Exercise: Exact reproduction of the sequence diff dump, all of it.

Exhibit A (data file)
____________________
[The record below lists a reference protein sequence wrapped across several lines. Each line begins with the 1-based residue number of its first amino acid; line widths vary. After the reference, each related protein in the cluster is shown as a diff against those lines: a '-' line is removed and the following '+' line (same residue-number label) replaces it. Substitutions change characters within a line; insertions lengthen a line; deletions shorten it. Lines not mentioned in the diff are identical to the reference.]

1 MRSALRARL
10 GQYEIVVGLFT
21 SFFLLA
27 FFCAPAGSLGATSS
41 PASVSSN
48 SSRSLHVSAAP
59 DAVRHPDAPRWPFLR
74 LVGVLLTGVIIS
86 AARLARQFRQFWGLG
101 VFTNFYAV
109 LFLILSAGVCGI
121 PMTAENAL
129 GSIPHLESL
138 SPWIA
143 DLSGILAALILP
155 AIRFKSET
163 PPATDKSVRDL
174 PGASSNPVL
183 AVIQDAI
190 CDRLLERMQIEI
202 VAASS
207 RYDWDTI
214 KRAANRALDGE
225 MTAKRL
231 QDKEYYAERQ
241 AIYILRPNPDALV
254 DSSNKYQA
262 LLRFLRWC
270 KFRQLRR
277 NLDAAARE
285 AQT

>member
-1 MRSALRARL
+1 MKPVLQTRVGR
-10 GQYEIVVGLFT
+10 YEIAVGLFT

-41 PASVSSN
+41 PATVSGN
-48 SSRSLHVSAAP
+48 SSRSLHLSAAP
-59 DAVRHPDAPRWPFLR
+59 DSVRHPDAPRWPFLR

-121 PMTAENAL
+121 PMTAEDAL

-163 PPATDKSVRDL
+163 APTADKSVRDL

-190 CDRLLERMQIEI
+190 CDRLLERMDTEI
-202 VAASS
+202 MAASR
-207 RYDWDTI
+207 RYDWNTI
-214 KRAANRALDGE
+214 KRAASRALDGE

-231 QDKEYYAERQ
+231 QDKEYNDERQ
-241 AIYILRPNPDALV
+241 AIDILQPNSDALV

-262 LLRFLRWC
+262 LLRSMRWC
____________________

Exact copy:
[The record below lists a reference protein sequence wrapped across several lines. Each line begins with the 1-based residue number of its first amino acid; line widths vary. After the reference, each related protein in the cluster is shown as a diff against those lines: a '-' line is removed and the following '+' line (same residue-number label) replaces it. Substitutions change characters within a line; insertions lengthen a line; deletions shorten it. Lines not mentioned in the diff are identical to the reference.]

1 MRSALRARL
10 GQYEIVVGLFT
21 SFFLLA
27 FFCAPAGSLGATSS
41 PASVSSN
48 SSRSLHVSAAP
59 DAVRHPDAPRWPFLR
74 LVGVLLTGVIIS
86 AARLARQFRQFWGLG
101 VFTNFYAV
109 LFLILSAGVCGI
121 PMTAENAL
129 GSIPHLESL
138 SPWIA
143 DLSGILAALILP
155 AIRFKSET
163 PPATDKSVRDL
174 PGASSNPVL
183 AVIQDAI
190 CDRLLERMQIEI
202 VAASS
207 RYDWDTI
214 KRAANRALDGE
225 MTAKRL
231 QDKEYYAERQ
241 AIYILRPNPDALV
254 DSSNKYQA
262 LLRFLRWC
270 KFRQLRR
277 NLDAAARE
285 AQT

>member
-1 MRSALRARL
+1 MKPVLQTRVGR
-10 GQYEIVVGLFT
+10 YEIAVGLFT

-41 PASVSSN
+41 PATVSGN
-48 SSRSLHVSAAP
+48 SSRSLHLSAAP
-59 DAVRHPDAPRWPFLR
+59 DSVRHPDAPRWPFLR

-121 PMTAENAL
+121 PMTAEDAL

-163 PPATDKSVRDL
+163 APTADKSVRDL

-190 CDRLLERMQIEI
+190 CDRLLERMDTEI
-202 VAASS
+202 MAASR
-207 RYDWDTI
+207 RYDWNTI
-214 KRAANRALDGE
+214 KRAASRALDGE

-231 QDKEYYAERQ
+231 QDKEYNDERQ
-241 AIYILRPNPDALV
+241 AIDILQPNSDALV

-262 LLRFLRWC
+262 LLRSMRWC